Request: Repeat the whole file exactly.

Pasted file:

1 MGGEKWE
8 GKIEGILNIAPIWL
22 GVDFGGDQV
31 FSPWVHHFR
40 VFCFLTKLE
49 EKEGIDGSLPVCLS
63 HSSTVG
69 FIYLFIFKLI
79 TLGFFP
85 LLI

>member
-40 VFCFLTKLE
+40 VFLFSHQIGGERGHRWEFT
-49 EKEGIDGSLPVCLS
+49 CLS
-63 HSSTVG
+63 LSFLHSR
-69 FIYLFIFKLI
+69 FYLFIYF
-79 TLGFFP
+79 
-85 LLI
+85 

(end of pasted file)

1 MGGEKWE
8 GKIEGILNIAPIWL
22 GVDFGGDQV
31 FSPWVHHFR
40 VFCFLTKLE
49 EKEGIDGSLPVCLS
63 HSSTVG
69 FIYLFIFKLI
79 TLGFFP
85 LLI

>member
-40 VFCFLTKLE
+40 VFLFSHQIGGERGHRWEFT
-49 EKEGIDGSLPVCLS
+49 CLS
-63 HSSTVG
+63 LSFLHSR
-69 FIYLFIFKLI
+69 FYLFIYF
-79 TLGFFP
+79 
-85 LLI
+85 